Ohio's Electric Cooperatives


February 2017


How Rural Millennials Will Sustain Ohio's Manufacturing

The classic image of a Millennial is an urban dweller who lives in a walkable neighborhood, relies on shared transportation, and has a high-tech career. Rural Millennials, admittedly a smaller percentage of 18- to 35-year-olds, are rarely acknowledged in the media. Yet it is precisely this cohort that will sustain, enhance, and expand Ohio’s manufacturing sector, which is predominately located in small towns and rural areas.


Here are five reasons:


1. Baby Boomers will be replaced by robots.


As manufacturers throughout rural Ohio face mounting Baby Boomer retirements, how will the employment ranks be backfilled by the Millennial generation?


A June 2015 study by Ball State University’s Center for Business and Economic Research shows that almost 88 percent of job losses in manufacturing in recent years can be attributed to productivity growth, specifically automation and robots. The study reveals that had we kept 2000’s level of productivity and applied them to 2010’s level of production, we would have required 20.9 million manufacturing workers. Instead, we employed only 12.1 million.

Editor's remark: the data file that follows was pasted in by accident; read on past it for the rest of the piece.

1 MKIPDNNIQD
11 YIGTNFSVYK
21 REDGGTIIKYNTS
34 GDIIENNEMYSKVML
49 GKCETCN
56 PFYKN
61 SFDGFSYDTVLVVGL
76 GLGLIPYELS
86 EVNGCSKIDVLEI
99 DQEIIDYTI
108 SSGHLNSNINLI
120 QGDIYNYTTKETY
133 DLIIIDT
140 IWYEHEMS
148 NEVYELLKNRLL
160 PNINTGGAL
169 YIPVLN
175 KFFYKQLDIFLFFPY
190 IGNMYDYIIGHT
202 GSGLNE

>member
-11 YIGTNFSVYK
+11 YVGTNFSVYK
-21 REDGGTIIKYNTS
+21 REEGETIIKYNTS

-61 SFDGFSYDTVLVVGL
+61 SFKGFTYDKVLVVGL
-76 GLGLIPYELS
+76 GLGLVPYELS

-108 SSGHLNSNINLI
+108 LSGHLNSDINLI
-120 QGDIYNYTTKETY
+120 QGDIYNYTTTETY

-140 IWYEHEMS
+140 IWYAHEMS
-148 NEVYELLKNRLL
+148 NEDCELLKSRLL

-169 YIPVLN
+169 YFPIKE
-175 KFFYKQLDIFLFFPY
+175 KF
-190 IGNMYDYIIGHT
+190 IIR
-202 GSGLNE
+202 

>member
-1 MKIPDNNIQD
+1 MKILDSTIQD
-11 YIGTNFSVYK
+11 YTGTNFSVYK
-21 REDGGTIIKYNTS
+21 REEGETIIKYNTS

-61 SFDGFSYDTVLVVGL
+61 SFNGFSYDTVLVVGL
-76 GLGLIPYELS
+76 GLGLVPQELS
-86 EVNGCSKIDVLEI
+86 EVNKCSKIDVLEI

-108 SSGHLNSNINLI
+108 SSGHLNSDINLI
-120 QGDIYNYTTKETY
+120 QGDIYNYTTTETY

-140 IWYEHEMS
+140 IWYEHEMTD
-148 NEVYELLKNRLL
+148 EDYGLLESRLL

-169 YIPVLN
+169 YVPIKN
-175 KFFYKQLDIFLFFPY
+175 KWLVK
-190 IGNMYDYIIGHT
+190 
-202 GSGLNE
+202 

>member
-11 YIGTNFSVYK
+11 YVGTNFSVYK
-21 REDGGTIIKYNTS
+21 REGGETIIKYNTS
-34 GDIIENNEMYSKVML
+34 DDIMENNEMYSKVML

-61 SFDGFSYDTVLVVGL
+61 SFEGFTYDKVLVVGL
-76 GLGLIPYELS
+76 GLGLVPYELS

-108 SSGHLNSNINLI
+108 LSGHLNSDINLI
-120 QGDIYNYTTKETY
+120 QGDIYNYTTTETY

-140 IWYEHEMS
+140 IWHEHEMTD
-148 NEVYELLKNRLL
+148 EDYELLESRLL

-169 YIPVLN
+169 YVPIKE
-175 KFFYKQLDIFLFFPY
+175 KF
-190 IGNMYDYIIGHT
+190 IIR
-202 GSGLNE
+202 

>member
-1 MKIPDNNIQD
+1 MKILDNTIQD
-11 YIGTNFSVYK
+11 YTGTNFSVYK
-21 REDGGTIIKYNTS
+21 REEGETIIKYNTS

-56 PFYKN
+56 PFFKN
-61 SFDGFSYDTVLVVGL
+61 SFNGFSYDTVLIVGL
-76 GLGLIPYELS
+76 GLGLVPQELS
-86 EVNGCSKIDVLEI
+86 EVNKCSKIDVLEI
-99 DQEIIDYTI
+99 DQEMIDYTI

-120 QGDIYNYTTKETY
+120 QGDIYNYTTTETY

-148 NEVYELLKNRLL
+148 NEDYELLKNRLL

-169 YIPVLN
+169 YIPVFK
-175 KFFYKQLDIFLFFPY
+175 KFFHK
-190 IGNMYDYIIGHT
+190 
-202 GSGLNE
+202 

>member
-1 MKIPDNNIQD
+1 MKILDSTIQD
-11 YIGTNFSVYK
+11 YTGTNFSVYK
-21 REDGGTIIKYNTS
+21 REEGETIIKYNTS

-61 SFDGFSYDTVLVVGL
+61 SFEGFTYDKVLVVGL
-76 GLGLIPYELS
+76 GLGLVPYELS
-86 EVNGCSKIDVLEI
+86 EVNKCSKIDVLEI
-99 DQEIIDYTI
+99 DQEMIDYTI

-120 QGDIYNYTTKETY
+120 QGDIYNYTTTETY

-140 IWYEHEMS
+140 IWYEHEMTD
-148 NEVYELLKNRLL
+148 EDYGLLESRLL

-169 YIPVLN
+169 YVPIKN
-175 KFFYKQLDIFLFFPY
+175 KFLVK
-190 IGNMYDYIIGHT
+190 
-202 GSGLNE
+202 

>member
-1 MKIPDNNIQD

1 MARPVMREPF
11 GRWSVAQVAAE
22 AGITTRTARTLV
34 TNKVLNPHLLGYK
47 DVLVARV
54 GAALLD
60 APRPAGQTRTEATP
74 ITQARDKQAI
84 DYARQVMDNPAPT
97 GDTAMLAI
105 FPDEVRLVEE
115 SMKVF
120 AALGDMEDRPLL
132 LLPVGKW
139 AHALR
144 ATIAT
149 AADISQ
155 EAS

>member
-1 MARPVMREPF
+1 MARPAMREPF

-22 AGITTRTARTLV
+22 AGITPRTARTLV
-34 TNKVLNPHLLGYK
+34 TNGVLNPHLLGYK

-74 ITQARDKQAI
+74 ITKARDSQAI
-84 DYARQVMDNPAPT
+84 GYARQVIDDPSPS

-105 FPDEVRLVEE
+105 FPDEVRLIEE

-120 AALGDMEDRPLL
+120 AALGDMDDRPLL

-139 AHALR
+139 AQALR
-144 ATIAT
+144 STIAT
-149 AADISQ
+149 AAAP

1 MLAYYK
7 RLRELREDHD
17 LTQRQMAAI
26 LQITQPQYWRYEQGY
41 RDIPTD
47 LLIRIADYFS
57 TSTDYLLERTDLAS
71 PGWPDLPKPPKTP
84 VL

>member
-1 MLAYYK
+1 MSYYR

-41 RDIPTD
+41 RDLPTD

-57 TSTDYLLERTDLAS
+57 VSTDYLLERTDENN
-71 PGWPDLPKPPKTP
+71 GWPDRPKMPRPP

As Baby Boomers retire, the workforce will not be replaced one-for-one with new workers. As factories become ever more automated, the skillsets for new employees will include robotics, programming, machinery maintenance, and technology. Far fewer employees will manage the same or greater volume of work.

2. Rural Millennials are digital natives, too.


Just like their urban counterparts, rural Millennials are digital natives. Thanks to efforts initiated with Ohio’s manufacturers two decades ago, Ohio’s rural high school and adult students have access to industry-leading robotics education and training at vocational schools and community colleges.